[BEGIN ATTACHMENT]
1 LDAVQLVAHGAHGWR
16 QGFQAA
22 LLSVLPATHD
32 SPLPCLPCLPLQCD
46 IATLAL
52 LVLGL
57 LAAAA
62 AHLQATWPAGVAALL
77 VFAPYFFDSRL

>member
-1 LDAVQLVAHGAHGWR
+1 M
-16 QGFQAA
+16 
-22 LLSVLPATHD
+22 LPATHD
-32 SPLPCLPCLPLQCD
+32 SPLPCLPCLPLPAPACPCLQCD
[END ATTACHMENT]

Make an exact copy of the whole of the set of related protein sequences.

1 LDAVQLVAHGAHGWR
16 QGFQAA
22 LLSVLPATHD
32 SPLPCLPCLPLQCD
46 IATLAL
52 LVLGL
57 LAAAA
62 AHLQATWPAGVAALL
77 VFAPYFFDSRL

>member
-1 LDAVQLVAHGAHGWR
+1 M
-16 QGFQAA
+16 
-22 LLSVLPATHD
+22 LPATHD
-32 SPLPCLPCLPLQCD
+32 SPLPCLPCLPLPAPACPCLQCD